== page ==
Welcome to the new year! I didn't think it would happen this fast, but I've got my first "soapbox" piece ready to go, thanks to an article I read on Yahoo! via ABC News the other day about a high school student's racy senior photo. Ready for some proselytizing? I promise it relates to writing and reading...sort of. :)
This story caught my attention because as a romance/erotica writer, I'm responsible for creating female characters my readers can relate to and connect with, such as Heidi in You're All I Want for Christmas and Emerson from The Dragon's Queen. I've also written characters that are so totally polarizing that I get reviews from people who hated them or loved them with few in between, such as Professor Rumani Gladstone in Ride 'Em, Girlfriend!. Part of creating those characters is understanding how sexy they are, what being sexy means to them, and how they express their sexy side. So now I'm an expert on the subject.
HA HA HA HA. I'm totally kidding here. However, I do have some opinions about what sexy means, and the more I see young women trying for the effect--and failing--the more I cringe. There are several sides to sexy, but today, in light of the article being about clothing, I will focus on fashion.
First, let me throw out something here. I've read that women really dress to impress other women (not men!), not to attract them, but to let them know who's in charge and in the alpha female position. I'm beginning to believe this because over and over again I see surveys where men are asked what they think makes a woman look sexy. Typically, if she can rock a fitted pair of jeans with boots and a white T-shirt, she's considered sexy. So why all the skin-bearing fashions and magic bras? Perhaps it is, indeed, to intimidate other women. Perhaps some women just like the feeling of their bazongas hoisted as far from the evil pull of gravity that man-made contraptions will allow.
But I digress.
I think many young women believe that to be attractive they must dress provocatively because that's what men consider pretty and feminine. From my interactions with men, however, I've learned that pretty and feminine usually do not derive from sexy couture, but pretty and feminine couture. Women who dress sexy usually only get one response--leering. In other words, if you dress sexy, you pretty much come across as sexy only, but if you dress in a pretty and feminine way, you'll come across as pretty and feminine and sexy as well. The whole package. If you're hoping to find a partner interested in a relationship and not a fling, the whole package is what you want to project.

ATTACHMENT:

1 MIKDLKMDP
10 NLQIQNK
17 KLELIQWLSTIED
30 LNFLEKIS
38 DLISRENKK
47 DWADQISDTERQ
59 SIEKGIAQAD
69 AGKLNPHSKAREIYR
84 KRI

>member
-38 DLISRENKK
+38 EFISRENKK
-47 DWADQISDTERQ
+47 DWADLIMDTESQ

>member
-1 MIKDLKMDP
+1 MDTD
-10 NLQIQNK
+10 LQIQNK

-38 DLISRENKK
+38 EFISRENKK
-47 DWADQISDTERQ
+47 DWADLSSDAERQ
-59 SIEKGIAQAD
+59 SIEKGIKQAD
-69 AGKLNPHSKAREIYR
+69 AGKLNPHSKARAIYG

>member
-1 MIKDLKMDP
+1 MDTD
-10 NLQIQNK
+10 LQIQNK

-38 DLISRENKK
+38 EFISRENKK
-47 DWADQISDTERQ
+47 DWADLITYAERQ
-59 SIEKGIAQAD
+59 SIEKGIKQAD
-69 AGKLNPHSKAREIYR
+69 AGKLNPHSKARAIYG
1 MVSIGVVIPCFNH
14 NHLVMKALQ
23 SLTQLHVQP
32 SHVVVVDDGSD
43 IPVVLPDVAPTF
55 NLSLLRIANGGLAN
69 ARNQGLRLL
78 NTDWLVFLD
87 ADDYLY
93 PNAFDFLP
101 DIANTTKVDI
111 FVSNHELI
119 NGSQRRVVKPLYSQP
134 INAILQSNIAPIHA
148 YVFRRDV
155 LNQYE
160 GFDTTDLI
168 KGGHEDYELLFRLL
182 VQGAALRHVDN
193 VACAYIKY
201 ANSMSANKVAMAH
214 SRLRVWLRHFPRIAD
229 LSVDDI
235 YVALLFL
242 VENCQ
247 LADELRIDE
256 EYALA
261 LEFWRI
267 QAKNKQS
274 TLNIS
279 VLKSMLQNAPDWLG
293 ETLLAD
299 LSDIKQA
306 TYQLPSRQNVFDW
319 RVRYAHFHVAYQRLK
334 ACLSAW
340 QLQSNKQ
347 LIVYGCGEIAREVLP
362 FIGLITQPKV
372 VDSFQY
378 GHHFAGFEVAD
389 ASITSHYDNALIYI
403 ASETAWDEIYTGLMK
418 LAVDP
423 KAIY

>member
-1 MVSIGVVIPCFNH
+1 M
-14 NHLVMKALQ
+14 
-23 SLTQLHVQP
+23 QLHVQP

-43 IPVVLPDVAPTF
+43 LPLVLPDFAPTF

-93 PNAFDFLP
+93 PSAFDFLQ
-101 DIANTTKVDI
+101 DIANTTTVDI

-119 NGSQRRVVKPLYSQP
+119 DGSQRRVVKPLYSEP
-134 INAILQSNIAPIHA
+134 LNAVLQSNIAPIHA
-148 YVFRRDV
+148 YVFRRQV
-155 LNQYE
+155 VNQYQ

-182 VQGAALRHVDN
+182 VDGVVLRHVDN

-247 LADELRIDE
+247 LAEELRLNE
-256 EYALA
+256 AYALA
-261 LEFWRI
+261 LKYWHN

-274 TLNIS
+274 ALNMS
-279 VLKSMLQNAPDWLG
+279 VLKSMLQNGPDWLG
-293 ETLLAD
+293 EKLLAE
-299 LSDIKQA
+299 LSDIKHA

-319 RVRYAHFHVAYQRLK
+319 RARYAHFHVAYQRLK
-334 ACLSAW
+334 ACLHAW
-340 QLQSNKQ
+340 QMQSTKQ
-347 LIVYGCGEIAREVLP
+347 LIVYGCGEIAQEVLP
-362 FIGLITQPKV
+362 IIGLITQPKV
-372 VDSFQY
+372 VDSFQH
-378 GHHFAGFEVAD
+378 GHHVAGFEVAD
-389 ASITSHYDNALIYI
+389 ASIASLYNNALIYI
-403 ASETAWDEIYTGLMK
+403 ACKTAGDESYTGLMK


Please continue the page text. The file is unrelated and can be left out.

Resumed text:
Now, if you just want people to see your "hot" side, then dressing that way is for you. Just know that when you dress this way, the kinds of relationships people will want to have with you will focus on sex. In contrast, when you dress pretty and feminine, the relationships people will want to have with you will be focused more on you as a woman than on just sexual desire, although that would be part of it as well.
I realize I sound like an old fogey here, but when I hear girls complain that guys only want them for one thing and they can't understand why, it's sort of sad, especially when I see some of the clothing they wear. If you want a relationship, dress like it. If you're dressing in skimpy outfits because you want men to think you're pretty, then you're missing the mark. Pretty is pretty and it can be sexy, but sexy is just sexy and will net you pretty much a relationship based on the oldest indoor sport known to mankind.
I don't know the intentions of anyone in the article, but I do know that in this day and age there seems to be a disconnect between the freedom to express ourselves in fashion and understanding the messages we send when we do so. No young woman wants to send a message she doesn't mean, and every girl wants to be pretty, but that can be achieved with a beautiful smile, a positive attitude, and a sense of humor (and apparently great-fitting jeans, boots and a white T-shirt). :)